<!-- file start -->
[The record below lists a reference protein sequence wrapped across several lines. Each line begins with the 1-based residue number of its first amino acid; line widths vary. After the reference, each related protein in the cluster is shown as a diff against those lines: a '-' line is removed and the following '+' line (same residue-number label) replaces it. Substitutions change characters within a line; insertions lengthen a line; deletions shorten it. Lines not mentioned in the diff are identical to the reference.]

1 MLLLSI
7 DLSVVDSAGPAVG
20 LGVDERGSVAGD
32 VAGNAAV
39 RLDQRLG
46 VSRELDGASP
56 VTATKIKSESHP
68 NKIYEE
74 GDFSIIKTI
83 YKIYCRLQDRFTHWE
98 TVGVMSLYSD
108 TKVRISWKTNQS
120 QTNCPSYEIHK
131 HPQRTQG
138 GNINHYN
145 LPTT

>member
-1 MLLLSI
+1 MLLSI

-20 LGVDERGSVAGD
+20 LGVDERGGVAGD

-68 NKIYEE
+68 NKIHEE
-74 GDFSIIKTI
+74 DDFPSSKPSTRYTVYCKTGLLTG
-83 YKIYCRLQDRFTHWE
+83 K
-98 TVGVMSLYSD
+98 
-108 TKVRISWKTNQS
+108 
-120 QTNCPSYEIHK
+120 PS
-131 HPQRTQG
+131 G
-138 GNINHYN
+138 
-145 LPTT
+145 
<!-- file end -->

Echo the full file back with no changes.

[The record below lists a reference protein sequence wrapped across several lines. Each line begins with the 1-based residue number of its first amino acid; line widths vary. After the reference, each related protein in the cluster is shown as a diff against those lines: a '-' line is removed and the following '+' line (same residue-number label) replaces it. Substitutions change characters within a line; insertions lengthen a line; deletions shorten it. Lines not mentioned in the diff are identical to the reference.]

1 MLLLSI
7 DLSVVDSAGPAVG
20 LGVDERGSVAGD
32 VAGNAAV
39 RLDQRLG
46 VSRELDGASP
56 VTATKIKSESHP
68 NKIYEE
74 GDFSIIKTI
83 YKIYCRLQDRFTHWE
98 TVGVMSLYSD
108 TKVRISWKTNQS
120 QTNCPSYEIHK
131 HPQRTQG
138 GNINHYN
145 LPTT

>member
-1 MLLLSI
+1 MLLSI

-20 LGVDERGSVAGD
+20 LGVDERGGVAGD

-68 NKIYEE
+68 NKIHEE
-74 GDFSIIKTI
+74 DDFPSSKPSTRYTVYCKTGLLTG
-83 YKIYCRLQDRFTHWE
+83 K
-98 TVGVMSLYSD
+98 
-108 TKVRISWKTNQS
+108 
-120 QTNCPSYEIHK
+120 PS
-131 HPQRTQG
+131 G
-138 GNINHYN
+138 
-145 LPTT
+145 